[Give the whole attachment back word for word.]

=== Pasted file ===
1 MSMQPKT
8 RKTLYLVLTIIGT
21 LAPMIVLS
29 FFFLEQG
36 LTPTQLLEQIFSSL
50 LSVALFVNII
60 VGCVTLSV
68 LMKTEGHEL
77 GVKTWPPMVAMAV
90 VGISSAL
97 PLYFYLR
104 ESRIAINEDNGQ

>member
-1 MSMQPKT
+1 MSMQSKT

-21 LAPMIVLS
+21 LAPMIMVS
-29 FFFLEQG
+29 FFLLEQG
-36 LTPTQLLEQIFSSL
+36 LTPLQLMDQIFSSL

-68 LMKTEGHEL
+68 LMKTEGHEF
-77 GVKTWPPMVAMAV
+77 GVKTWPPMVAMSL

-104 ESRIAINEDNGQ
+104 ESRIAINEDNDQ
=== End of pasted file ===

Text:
1 MSMQPKT
8 RKTLYLVLTIIGT
21 LAPMIVLS
29 FFFLEQG
36 LTPTQLLEQIFSSL
50 LSVALFVNII
60 VGCVTLSV
68 LMKTEGHEL
77 GVKTWPPMVAMAV
90 VGISSAL
97 PLYFYLR
104 ESRIAINEDNGQ

>member
-1 MSMQPKT
+1 MSMQSKT

-21 LAPMIVLS
+21 LAPMIMVS
-29 FFFLEQG
+29 FFLLEQG
-36 LTPTQLLEQIFSSL
+36 LTPLQLMDQIFSSL

-68 LMKTEGHEL
+68 LMKTEGHEF
-77 GVKTWPPMVAMAV
+77 GVKTWPPMVAMSL

-104 ESRIAINEDNGQ
+104 ESRIAINEDNDQ